Diabetes & Food

Understanding Carbs

Find your balance.

You’ve heard it all. From carb-free to low-carb, to whole and empty carbs, it’s hard to know what it all means.

array of different foods containing carbohydrates

Get smart on carbs.

When you eat or drink foods that have carbohydrate—also known as carbs—your body breaks those carbs down into glucose (a type of sugar), which then raises the level of glucose in your blood. Your body uses that glucose for fuel to keep you going throughout the day. This is what you probably know of as your “blood glucose” or “blood sugar.” When it comes to managing diabetes, the carbs you eat play an important role. After your body breaks down those carbs into glucose, your pancreas releases insulin to help your cells absorb that glucose.

When someone’s blood glucose is too high, it is called hyperglycemia. There are a few causes for “highs,” including not having enough insulin in your body to process the glucose in the blood or the cells in your body not effectively reacting to the insulin that is released, leaving extra glucose in the blood. A low blood glucose is known as hypoglycemia. “Lows” can sometimes be caused by not consuming enough carbohydrates, or an imbalance in medications. In short, the carbs we consume impact our blood glucose—so balance is key!

Carbohydrates in food

There are three main types of carbohydrates in food—starches, sugar, and fiber. As you’ll see on the nutrition labels for the food you buy, the term “total carbohydrate” refers to all three of these types. The goal is to choose carbs that are nutrient-dense, which means they are rich in fiber, vitamins and minerals, and low in added sugars, sodium, and unhealthy fats. When choosing carbohydrate foods:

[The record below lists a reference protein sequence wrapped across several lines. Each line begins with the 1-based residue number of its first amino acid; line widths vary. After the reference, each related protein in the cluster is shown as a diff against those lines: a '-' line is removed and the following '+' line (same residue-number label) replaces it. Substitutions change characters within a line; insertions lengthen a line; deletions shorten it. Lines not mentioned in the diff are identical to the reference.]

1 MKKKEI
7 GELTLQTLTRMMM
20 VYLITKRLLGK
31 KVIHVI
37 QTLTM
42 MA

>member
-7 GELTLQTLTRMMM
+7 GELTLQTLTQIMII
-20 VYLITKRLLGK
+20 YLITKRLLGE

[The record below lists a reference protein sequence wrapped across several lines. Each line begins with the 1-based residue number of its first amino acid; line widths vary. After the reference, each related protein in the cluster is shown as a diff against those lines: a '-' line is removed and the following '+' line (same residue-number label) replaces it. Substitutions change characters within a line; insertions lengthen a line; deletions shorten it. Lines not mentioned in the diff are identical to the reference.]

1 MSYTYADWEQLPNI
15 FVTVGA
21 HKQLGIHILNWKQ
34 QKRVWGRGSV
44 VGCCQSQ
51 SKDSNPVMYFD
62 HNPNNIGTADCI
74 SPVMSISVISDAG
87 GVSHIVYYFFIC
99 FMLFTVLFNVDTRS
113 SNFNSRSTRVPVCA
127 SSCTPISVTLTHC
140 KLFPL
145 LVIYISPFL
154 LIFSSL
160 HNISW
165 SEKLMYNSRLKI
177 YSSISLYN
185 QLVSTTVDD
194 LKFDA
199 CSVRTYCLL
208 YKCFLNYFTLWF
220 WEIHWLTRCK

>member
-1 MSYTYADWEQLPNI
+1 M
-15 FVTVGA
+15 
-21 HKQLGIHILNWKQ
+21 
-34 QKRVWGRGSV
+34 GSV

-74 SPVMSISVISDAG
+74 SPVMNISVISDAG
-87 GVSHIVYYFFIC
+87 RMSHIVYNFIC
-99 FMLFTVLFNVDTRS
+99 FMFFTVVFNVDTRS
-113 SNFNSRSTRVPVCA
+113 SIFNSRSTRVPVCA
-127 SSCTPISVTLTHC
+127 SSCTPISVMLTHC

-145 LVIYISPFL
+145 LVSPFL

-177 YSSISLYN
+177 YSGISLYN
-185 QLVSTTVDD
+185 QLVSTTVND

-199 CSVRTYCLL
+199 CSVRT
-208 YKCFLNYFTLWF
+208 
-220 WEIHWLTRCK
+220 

• Eat the most of these: whole, unprocessed, non-starchy vegetables. Non-starchy vegetables like lettuce, cucumbers, broccoli, tomatoes, and green beans have a lot of fiber and very little carbohydrate, which results in a smaller impact on your blood glucose. Remember, these should make up half your plate according to the Plate Method!
  • Eat some of these: whole, minimally processed carbohydrate foods. These are your starchy carbohydrates, and include fruits like apples, blueberries, strawberries and cantaloupe; whole intact grains like brown rice, whole wheat bread, whole grain pasta and oatmeal; starchy vegetables like corn, green peas, sweet potatoes, pumpkin and plantains; and beans and lentils like black beans, kidney beans, chickpeas and green lentils. If you’re using the Plate Method, foods in this category should make up about a quarter of your plate.
  • Try to eat less of these: refined, highly processed carbohydrate foods and those with added sugar. These include sugary drinks like soda, sweet tea and juice, refined grains like white bread, white rice and sugary cereal, and sweets and snack foods like cake, cookies, candy and chips.

Know the Three Types

There are three main types of carbohydrates in food: starches, sugars, and fiber. Learn about the types and what foods you can find them in.

Woman eating a healthy salad

Counting Carbs

Carb counting involves counting the number of grams of carbohydrate in a meal and matching that to your dose of insulin. Get the facts and learn how to do it.

Person looking at carb calculator on mobile phone

More Resources

Get up to speed on understanding food label, how food affects your glucose, and tips for planning healthy meals.

Reading Food Labels

We’ve all had those moments in the store trying to compare food items and attempting to figure out which is best.

Food & Blood Glucose

Blood glucose (blood sugar) highs and lows aren’t always easy to understand. Sometimes you can pinpoint a related food or activity, but not always.

Meal Planning

The hardest part about managing blood glucose is balancing meals and snacks while still trying to live a ‘normal’ life.